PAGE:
The RCMP denies dragging its feet in the fight against international corruption

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The RCMP defends itself from dragging its feet in the fight against international corruption

Criticized since years for its record in the fight against international corruption, the Royal Canadian Mounted Police says it now has a new weapon to unmask corporate offenders: remediation agreements.

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Last September, an RCMP investigation led to charges against the Quebec company Ultra Electronics Forensic Technology. Some of its executives allegedly instigated individuals to bribe decision makers in the Philippines to influence the awarding of a multi-million dollar contract.

The company was asked to negotiate a remedial agreement in exchange for the stay of charges. A Canadian first for an international corruption case.

It's really a tool that we've been missing in Canada and it's going to bring about a big positive change. It's something we were looking forward to, rejoices Stéphanie Rousseau, head of the RCMP's Anti-Corruption Team.

Before, the businesses had no reason to cooperate with the RCMP. So the investigations were even longer, she said in an interview with Radio-Canada this summer.

This tool allows Canadian companies that discover crimes committed by some of their employees to report it to the police without fear of being criminally charged and thus destroying the company, says his colleague Guy -Michel Nkili, head of operations for this elite unit which is the only one in the country to carry out investigations against international corruption.

The agreements allow companies to acknowledge their wrongdoing, pay a fine and put in place measures to better regulate their business practices.

“If the company doesn't obey the remediation agreement, it can go to trial.” »

— Stéphanie Rousseau, RCMP

Companies can thus continue to participate in public contracts, which avoids penalizing workers who have not committed crimes. Offending employees can still be sued individually.

The remediation agreement regime was put in place in 2018 in the wake of the SNC-Lavalin scandal. The Quebec engineering flagship wanted at all costs to avoid a criminal conviction for paying bribes in Libya, which would have cut it off from public contracts in Canada and threatened thousands of jobs.< /p>

This type of agreement already exists in the United States and the United Kingdom.

We signed the OECD convention [on the fight against bribery of foreign public officials] in 1998. It is time for us to see results, deplores Susan Côté-Freeman, president of Transparency International Canada. This NGO published a report on this subject last October.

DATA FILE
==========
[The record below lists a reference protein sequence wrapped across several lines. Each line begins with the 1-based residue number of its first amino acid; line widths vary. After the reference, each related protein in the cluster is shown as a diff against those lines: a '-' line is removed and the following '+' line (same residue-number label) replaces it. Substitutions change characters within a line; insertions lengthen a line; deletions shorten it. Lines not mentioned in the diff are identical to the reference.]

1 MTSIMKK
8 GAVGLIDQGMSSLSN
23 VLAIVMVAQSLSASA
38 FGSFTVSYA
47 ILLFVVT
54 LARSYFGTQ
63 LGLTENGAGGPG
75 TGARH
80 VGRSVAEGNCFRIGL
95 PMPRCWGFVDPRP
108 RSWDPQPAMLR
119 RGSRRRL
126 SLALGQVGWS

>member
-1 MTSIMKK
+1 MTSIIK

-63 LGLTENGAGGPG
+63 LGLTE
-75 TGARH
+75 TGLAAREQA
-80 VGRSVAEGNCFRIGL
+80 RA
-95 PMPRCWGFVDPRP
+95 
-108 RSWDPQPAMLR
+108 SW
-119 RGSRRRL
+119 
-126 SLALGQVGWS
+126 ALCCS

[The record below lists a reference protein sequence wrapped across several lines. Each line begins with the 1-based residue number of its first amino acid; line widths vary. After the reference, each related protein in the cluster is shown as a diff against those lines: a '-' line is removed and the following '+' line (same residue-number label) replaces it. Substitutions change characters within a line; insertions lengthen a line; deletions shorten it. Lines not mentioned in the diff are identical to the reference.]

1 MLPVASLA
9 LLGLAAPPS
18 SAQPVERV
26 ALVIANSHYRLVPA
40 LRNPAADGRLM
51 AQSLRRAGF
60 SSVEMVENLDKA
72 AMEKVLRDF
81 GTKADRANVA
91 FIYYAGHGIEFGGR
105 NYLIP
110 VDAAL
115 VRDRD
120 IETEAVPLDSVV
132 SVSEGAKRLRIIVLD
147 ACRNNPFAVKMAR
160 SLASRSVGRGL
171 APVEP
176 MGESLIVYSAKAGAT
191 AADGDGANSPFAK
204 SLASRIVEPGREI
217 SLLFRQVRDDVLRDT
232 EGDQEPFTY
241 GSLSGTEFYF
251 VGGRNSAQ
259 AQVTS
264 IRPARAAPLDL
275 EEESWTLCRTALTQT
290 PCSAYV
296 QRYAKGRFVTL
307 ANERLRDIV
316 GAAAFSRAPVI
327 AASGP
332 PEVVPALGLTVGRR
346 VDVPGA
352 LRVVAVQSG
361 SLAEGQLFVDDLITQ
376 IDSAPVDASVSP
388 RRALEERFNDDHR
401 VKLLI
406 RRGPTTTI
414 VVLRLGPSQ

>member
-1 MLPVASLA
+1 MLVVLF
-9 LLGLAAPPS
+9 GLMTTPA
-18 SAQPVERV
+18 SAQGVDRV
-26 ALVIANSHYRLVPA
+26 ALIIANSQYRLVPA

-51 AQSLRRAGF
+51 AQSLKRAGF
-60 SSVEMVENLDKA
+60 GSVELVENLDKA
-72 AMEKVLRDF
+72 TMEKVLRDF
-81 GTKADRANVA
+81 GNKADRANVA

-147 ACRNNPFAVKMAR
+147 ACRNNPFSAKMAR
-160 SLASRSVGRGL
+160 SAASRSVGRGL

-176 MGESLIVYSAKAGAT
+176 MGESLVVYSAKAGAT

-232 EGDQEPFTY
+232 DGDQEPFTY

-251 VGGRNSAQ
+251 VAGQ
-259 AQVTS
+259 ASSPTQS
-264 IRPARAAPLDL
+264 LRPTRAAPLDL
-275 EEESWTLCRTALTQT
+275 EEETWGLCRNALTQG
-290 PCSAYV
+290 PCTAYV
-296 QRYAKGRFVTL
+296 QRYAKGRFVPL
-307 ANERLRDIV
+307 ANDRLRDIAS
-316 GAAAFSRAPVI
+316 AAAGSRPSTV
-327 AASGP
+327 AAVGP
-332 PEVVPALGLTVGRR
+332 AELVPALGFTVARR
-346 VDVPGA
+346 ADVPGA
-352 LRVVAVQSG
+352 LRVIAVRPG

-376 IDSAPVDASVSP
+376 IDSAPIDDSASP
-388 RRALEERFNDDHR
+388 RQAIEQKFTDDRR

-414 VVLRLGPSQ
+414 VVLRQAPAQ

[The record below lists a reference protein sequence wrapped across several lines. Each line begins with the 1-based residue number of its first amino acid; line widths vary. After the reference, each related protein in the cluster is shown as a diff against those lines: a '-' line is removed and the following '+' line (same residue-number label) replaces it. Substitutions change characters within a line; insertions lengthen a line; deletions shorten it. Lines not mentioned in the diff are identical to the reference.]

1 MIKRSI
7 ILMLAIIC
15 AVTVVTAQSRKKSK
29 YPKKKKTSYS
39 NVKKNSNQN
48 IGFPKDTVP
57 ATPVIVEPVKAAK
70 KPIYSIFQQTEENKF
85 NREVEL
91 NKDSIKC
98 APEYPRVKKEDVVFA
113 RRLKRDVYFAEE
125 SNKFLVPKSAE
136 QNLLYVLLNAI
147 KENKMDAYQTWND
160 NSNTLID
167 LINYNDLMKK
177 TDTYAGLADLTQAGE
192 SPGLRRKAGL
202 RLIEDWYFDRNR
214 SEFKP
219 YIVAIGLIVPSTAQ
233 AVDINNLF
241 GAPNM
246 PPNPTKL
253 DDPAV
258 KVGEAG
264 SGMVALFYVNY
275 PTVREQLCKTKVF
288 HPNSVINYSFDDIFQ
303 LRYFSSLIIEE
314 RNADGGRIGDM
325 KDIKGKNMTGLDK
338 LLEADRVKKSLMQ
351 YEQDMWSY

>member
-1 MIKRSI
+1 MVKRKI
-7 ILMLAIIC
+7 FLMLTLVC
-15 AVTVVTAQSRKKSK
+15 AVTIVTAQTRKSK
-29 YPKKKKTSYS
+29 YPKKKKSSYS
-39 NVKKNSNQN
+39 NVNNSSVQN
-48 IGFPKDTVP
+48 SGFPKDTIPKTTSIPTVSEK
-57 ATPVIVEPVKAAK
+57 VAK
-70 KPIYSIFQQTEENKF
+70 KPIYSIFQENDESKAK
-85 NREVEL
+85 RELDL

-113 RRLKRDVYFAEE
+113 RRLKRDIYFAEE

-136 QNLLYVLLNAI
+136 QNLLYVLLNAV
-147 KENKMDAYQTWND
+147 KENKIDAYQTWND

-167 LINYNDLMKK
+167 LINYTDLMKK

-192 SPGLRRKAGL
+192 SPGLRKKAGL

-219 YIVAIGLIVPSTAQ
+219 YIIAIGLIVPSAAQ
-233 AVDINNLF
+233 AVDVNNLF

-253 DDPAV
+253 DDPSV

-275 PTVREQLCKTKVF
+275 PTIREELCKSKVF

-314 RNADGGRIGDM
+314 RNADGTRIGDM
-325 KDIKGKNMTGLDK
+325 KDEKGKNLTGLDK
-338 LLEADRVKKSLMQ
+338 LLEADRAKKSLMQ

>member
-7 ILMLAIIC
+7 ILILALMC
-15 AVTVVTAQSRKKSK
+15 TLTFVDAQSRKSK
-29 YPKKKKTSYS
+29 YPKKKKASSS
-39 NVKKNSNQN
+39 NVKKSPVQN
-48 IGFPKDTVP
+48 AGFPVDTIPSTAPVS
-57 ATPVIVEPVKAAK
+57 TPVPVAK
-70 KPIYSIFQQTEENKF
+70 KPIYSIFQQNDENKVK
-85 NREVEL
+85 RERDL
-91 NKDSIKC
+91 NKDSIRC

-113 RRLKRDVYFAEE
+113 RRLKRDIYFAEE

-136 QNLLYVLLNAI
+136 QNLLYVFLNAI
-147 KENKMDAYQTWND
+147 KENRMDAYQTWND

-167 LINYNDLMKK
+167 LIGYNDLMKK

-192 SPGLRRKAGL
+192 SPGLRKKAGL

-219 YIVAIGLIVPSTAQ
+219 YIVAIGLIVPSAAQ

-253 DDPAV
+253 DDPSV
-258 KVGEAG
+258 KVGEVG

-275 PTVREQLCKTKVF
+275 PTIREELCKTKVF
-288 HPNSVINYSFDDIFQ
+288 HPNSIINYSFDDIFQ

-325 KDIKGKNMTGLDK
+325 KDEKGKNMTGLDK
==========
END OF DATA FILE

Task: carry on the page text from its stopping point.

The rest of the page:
In 23 years, only one person and four companies have been convicted of international corruption in the country.

That's too little. It would be surprising if there weren't more cases, says Ms. Côté-Freeman.

It's not because we don't work fast or aren't competent. It's really the nature and complexity of the investigations that makes it not possible to do this quickly, explains Ms. Rousseau, who says that her team has the necessary resources to carry out its task. mandate.

Yes, our investigations are lengthy, but that's the nature of the crime. These are historic crimes. We have to follow the trail of the money. Trying to obtain documents of a financial nature from a crime that dates back 15 years is difficult, adds his colleague Guy-Michel Nkili.

The biggest hurdle we face is acquiring evidence from other countries, says Ms. Rousseau, adding that some countries refuse to cooperate with Canadian authorities.

That said, there is no statute of limitations for crimes of international corruption. If the crime happened 15 years ago, the person can be charged tomorrow morning, Rousseau says.

The president of Transparency International Canada says the public should have more information on the work of the RCMP. We don't have the statistics. It is not known what investigations are open. What's going on? It lacks transparency, says Ms. Côté-Freeman.

Talking about these investigations or giving figures would not be useful and it could really harm companies, which are often companies companies listed on the stock exchange, with shareholders, explains Ms. Rousseau.

Our success is the secret of our investigations. I think it's important that people trust us and then judge us based on our results, adds Guy Michel Nkili. [The remediation agreements], which we did not have before, will help us conclude several investigations more quickly.

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